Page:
Sochi bronze medalists Yelena Ilinykh and Nikita Katsalapov of Russia looked poised to continue their strong run before Katsalapov stepped out of a sequence of twizzles, costing the team valuable points and putting them in fifth heading into the free dance.

Men’s overall standings
1. Yuzuru HANYU JPN 282.59
2. Tatsuki MACHIDA JPN 282.26
3. Javier FERNANDEZ ESP 275.93
4. Maksim KOVTUN RUS 247.37
5. Jeremy ABBOTT USA 246.35
6. Takahiko KOZUKA JPN 238.02
7. Han YAN CHN 231.91
8. Max AARON USA 225.66

Ice dance standings – Short dance
1. Anna CAPPELLINI/Luca LANOTTE ITA 69.70
2. Kaitlyn WEAVER/Andrew POJE CAN 69.20
3. Nathalie PECHALAT/Fabian BOURZAT FRA 68.20
4. Madison CHOCK/Evan BATES USA 67.71
5. Yelena ILINYKH/Nikita KATSALAPOV RUS 65.67
6. Maia SHIBUTANI/Alex SHIBUTANI USA 63.55
7. Nelli ZHIGANSHINA/Alexander GAZSI GER 62.27
8. Victoria SINITSINA/Ruslan ZHIGANSHIN RUS 62.11
18. Alexandra ALDRIDGE/Daniel EATON USA 53.34

Yevgenia Medvedeva wins season opener in rout

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Olympic figure skating favorite Yevgenia Medvedeva, imperfect by her standards, still won her first international competition of the season by a whopping 36.74 points on Saturday.

The Russian tallied 146.72 points in her free skate at Nepela Trophy in Slovakia — lower than her median score over her two-year winning streak — and 226.72 points overall. 

Video is here. Full scores are here.

Medvedeva had a wrong edge call on her triple Lutz, stepping out of the landing. 

Judges gave her a negative grade of execution for it, snapping a streak of more than 60 straight jumps with positive grades dating to December.

No matter, the 17-year-old still had the highest free skate by 23.23 points.

It was 13.72 points shy of her world record set at the last competition of the 2016-17 season.

She distanced Japanese Rika Hongo and countrywoman Yelena Radionova, the only woman to beat Medvedeva in senior international competition in November 2015.

Medvedeva entered the free skate with a 13.51-point lead in the low-level event. That was via recording the second-highest short program tally under a 13-year-old judging system on Thursday.

Her flawed free skate still earned more points than any of her rivals racked up last season. 

All of her jumps except a double Axel were in the second half of her program to earn bonus points.

However, another Russian posted a higher free skate score last week.

That’s 15-year-old training partner Alina Zagitova, who was .45 better at a low-level event in Italy. 

It’s not entirely fair to compare scores from different judging panels at these early season competitions, though.

The first of six Grand Prix series events is Rostelecom Cup in Moscow in four weeks, featuring Medvedeva and Radionova.

Medvedeva and Zagitova could go head-to-head at the Grand Prix Final in December and should definitely both be at the Russian Championships later that month.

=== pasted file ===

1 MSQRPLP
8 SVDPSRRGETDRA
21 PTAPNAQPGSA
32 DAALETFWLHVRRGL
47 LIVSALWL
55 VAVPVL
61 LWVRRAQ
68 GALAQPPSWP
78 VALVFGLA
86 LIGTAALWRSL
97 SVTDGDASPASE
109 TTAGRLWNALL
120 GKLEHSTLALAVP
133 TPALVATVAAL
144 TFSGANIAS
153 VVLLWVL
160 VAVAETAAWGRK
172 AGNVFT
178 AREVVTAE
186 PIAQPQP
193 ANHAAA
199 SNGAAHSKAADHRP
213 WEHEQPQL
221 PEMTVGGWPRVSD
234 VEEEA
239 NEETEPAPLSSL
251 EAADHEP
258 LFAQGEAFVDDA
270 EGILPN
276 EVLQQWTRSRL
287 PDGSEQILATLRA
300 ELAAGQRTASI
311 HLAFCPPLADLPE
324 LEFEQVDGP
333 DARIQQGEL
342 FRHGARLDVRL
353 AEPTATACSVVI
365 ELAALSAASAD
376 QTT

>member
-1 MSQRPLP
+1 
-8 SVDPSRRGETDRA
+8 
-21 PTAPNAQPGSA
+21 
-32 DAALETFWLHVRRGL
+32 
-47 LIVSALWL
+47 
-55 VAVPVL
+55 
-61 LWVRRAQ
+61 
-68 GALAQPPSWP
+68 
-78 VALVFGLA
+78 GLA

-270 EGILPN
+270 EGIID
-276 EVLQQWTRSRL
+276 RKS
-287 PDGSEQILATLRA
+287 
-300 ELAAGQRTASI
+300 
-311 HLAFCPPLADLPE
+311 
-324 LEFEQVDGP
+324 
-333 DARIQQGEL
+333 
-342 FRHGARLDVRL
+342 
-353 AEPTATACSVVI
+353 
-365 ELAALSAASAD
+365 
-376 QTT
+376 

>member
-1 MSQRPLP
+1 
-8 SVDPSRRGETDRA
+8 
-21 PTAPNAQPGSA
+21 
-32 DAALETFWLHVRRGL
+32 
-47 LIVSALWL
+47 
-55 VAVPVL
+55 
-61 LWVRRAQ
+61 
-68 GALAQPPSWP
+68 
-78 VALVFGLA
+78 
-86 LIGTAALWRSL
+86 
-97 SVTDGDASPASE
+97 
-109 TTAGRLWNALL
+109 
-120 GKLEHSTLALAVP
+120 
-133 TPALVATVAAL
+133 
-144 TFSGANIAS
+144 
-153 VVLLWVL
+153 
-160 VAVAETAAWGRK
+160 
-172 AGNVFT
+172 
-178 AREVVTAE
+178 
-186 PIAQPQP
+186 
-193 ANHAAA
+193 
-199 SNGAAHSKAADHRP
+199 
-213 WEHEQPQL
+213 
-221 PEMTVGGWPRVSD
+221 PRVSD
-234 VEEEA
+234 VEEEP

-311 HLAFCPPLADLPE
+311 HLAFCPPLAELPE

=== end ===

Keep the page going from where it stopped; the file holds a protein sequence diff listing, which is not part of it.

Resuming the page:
The figure skating season continues next week with Nebelhorn Trophy in Germany, the final Olympic qualifying competition. 

North Korea could clinch its first spots in any sport for the Olympics in the pairs event.

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VIDEO: Nathan Chen makes more history at season opener

Yuzuru Hanyu opens Olympic season with record score

Yuzuru Hanyu
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A sore knee didn’t hold Yuzuru Hanyu back. A record score to open his Olympic season.

The Olympic and world champion from Japan hit a pair of quadruple jumps in his short program at the Autumn Classic, a lower-level event in Montreal.

He was rewarded with 112.72 points, the highest short program score recorded under the 13-year-old judging system. Video is here.

It looked like a home competition for Hanyu.

Upon finishing, he bowed toward one set of bleachers (maybe a dozen rows) at the Sportsplexe Pierrefonds. More than two dozen Japanese flags made it hard to see most of the faces.

He bettered Javier Fernández, a two-time world champion and training partner, by 11.52 points. Fernández also landed two quadruple jumps to tally 101.2.

Full scores will be here upon the conclusion of the short program. The free skate is Saturday at 8 p.m. ET. A live stream is here.

Hanyu now owns the three highest short program scores under the 13-year-old system. The other two were set in the 2015-16 season.

Showdowns like Hanyu-Fernández are usually reserved for, at the earliest, the Grand Prix series in late October and November.

Hanyu and Fernández are very familiar with each other, having shared a coach in Canadian Brian Orser, the 1988 Olympic silver medalist, since 2012. They train in Toronto.

In that time, Hanyu became the first Japanese man to win an Olympic title (and the second teen from any nation to do it). He followed it up with world titles later in 2014 and this year.

Fernández achieved unfathomable success for a Spanish skater — world titles in 2015 and 2016, overtaking Hanyu in the free skate both times.

In PyeongChang, Hanyu can become the first man to repeat as Olympic champion since Dick Button in 1952. Fernández can become the third Spaniard to earn a Winter Olympic medal of any color in any sport, and the first since 1992.

The figure skating season continues next week with Nebelhorn Trophy in Germany, the final Olympic qualifying competition. North Korea could clinch its first spots in any sport for the Olympics in the pairs event.